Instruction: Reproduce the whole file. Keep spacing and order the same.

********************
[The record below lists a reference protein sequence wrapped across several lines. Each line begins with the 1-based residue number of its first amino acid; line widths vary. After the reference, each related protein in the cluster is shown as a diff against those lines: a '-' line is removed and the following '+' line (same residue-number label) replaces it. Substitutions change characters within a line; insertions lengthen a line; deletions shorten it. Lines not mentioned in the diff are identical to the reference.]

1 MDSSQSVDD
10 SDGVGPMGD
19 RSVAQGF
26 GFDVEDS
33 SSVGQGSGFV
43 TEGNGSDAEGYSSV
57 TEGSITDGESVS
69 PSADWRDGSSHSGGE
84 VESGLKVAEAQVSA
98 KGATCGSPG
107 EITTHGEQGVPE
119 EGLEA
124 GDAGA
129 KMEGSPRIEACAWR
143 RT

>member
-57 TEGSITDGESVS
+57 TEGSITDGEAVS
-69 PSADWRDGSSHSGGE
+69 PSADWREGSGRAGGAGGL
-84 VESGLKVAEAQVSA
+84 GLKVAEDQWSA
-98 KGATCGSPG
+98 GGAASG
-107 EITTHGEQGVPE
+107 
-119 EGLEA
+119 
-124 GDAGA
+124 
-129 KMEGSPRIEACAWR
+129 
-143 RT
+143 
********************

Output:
[The record below lists a reference protein sequence wrapped across several lines. Each line begins with the 1-based residue number of its first amino acid; line widths vary. After the reference, each related protein in the cluster is shown as a diff against those lines: a '-' line is removed and the following '+' line (same residue-number label) replaces it. Substitutions change characters within a line; insertions lengthen a line; deletions shorten it. Lines not mentioned in the diff are identical to the reference.]

1 MDSSQSVDD
10 SDGVGPMGD
19 RSVAQGF
26 GFDVEDS
33 SSVGQGSGFV
43 TEGNGSDAEGYSSV
57 TEGSITDGESVS
69 PSADWRDGSSHSGGE
84 VESGLKVAEAQVSA
98 KGATCGSPG
107 EITTHGEQGVPE
119 EGLEA
124 GDAGA
129 KMEGSPRIEACAWR
143 RT

>member
-57 TEGSITDGESVS
+57 TEGSITDGEAVS
-69 PSADWRDGSSHSGGE
+69 PSADWREGSGRAGGAGGL
-84 VESGLKVAEAQVSA
+84 GLKVAEDQWSA
-98 KGATCGSPG
+98 GGAASG
-107 EITTHGEQGVPE
+107 
-119 EGLEA
+119 
-124 GDAGA
+124 
-129 KMEGSPRIEACAWR
+129 
-143 RT
+143 